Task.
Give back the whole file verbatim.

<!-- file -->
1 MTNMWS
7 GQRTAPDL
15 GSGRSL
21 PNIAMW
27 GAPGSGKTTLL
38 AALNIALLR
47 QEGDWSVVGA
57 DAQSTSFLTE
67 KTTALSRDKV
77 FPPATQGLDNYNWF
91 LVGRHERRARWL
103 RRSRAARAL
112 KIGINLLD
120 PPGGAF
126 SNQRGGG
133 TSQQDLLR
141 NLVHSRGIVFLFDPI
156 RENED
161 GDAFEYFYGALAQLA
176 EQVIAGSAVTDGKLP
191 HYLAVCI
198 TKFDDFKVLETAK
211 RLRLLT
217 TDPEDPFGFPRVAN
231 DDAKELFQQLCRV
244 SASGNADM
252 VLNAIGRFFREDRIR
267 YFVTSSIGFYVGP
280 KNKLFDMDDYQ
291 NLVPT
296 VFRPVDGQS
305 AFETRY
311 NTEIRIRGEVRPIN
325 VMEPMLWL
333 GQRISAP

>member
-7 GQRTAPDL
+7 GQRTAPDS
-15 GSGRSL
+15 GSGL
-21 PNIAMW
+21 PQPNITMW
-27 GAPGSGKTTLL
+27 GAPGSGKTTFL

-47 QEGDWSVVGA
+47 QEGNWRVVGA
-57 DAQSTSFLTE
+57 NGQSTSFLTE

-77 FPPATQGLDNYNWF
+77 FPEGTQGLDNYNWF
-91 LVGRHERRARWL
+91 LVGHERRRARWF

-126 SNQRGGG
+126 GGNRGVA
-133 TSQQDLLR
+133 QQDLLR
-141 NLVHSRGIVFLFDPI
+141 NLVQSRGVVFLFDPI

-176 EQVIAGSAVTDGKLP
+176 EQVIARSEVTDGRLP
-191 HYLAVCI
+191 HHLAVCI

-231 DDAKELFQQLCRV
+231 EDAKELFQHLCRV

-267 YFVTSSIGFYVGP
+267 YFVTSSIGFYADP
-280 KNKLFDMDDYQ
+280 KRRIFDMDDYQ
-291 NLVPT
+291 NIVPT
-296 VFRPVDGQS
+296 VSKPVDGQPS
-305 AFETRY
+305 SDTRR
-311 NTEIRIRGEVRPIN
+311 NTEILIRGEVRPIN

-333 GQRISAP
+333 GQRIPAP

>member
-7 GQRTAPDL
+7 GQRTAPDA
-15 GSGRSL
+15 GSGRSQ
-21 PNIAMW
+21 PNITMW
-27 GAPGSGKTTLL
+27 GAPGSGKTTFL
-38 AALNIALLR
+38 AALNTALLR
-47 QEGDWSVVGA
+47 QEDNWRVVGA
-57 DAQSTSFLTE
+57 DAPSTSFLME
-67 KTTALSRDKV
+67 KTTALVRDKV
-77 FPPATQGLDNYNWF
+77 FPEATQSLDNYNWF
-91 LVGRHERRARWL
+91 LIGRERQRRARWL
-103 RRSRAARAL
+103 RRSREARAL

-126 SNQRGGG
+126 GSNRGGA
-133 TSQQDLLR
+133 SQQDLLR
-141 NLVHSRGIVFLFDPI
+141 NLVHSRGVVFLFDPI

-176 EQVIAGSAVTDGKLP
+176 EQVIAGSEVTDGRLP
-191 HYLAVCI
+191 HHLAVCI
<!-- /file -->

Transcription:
1 MTNMWS
7 GQRTAPDL
15 GSGRSL
21 PNIAMW
27 GAPGSGKTTLL
38 AALNIALLR
47 QEGDWSVVGA
57 DAQSTSFLTE
67 KTTALSRDKV
77 FPPATQGLDNYNWF
91 LVGRHERRARWL
103 RRSRAARAL
112 KIGINLLD
120 PPGGAF
126 SNQRGGG
133 TSQQDLLR
141 NLVHSRGIVFLFDPI
156 RENED
161 GDAFEYFYGALAQLA
176 EQVIAGSAVTDGKLP
191 HYLAVCI
198 TKFDDFKVLETAK
211 RLRLLT
217 TDPEDPFGFPRVAN
231 DDAKELFQQLCRV
244 SASGNADM
252 VLNAIGRFFREDRIR
267 YFVTSSIGFYVGP
280 KNKLFDMDDYQ
291 NLVPT
296 VFRPVDGQS
305 AFETRY
311 NTEIRIRGEVRPIN
325 VMEPMLWL
333 GQRISAP

>member
-7 GQRTAPDL
+7 GQRTAPDS
-15 GSGRSL
+15 GSGL
-21 PNIAMW
+21 PQPNITMW
-27 GAPGSGKTTLL
+27 GAPGSGKTTFL

-47 QEGDWSVVGA
+47 QEGNWRVVGA
-57 DAQSTSFLTE
+57 NGQSTSFLTE

-77 FPPATQGLDNYNWF
+77 FPEGTQGLDNYNWF
-91 LVGRHERRARWL
+91 LVGHERRRARWF

-126 SNQRGGG
+126 GGNRGVA
-133 TSQQDLLR
+133 QQDLLR
-141 NLVHSRGIVFLFDPI
+141 NLVQSRGVVFLFDPI

-176 EQVIAGSAVTDGKLP
+176 EQVIARSEVTDGRLP
-191 HYLAVCI
+191 HHLAVCI

-231 DDAKELFQQLCRV
+231 EDAKELFQHLCRV

-267 YFVTSSIGFYVGP
+267 YFVTSSIGFYADP
-280 KNKLFDMDDYQ
+280 KRRIFDMDDYQ
-291 NLVPT
+291 NIVPT
-296 VFRPVDGQS
+296 VSKPVDGQPS
-305 AFETRY
+305 SDTRR
-311 NTEIRIRGEVRPIN
+311 NTEILIRGEVRPIN

-333 GQRISAP
+333 GQRIPAP

>member
-7 GQRTAPDL
+7 GQRTAPDA
-15 GSGRSL
+15 GSGRSQ
-21 PNIAMW
+21 PNITMW
-27 GAPGSGKTTLL
+27 GAPGSGKTTFL
-38 AALNIALLR
+38 AALNTALLR
-47 QEGDWSVVGA
+47 QEDNWRVVGA
-57 DAQSTSFLTE
+57 DAPSTSFLME
-67 KTTALSRDKV
+67 KTTALVRDKV
-77 FPPATQGLDNYNWF
+77 FPEATQSLDNYNWF
-91 LVGRHERRARWL
+91 LIGRERQRRARWL
-103 RRSRAARAL
+103 RRSREARAL

-126 SNQRGGG
+126 GSNRGGA
-133 TSQQDLLR
+133 SQQDLLR
-141 NLVHSRGIVFLFDPI
+141 NLVHSRGVVFLFDPI

-176 EQVIAGSAVTDGKLP
+176 EQVIAGSEVTDGRLP
-191 HYLAVCI
+191 HHLAVCI